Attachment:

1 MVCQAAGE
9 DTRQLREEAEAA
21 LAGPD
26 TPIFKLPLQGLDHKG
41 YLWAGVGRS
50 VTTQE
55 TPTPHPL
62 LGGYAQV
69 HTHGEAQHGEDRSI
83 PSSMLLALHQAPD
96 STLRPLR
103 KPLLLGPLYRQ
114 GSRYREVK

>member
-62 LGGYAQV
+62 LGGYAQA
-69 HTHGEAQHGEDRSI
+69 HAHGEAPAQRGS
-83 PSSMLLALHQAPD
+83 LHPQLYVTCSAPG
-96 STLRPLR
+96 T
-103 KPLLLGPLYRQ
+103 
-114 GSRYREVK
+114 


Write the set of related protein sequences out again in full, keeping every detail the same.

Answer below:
1 MVCQAAGE
9 DTRQLREEAEAA
21 LAGPD
26 TPIFKLPLQGLDHKG
41 YLWAGVGRS
50 VTTQE
55 TPTPHPL
62 LGGYAQV
69 HTHGEAQHGEDRSI
83 PSSMLLALHQAPD
96 STLRPLR
103 KPLLLGPLYRQ
114 GSRYREVK

>member
-62 LGGYAQV
+62 LGGYAQA
-69 HTHGEAQHGEDRSI
+69 HAHGEAPAQRGS
-83 PSSMLLALHQAPD
+83 LHPQLYVTCSAPG
-96 STLRPLR
+96 T
-103 KPLLLGPLYRQ
+103 
-114 GSRYREVK
+114 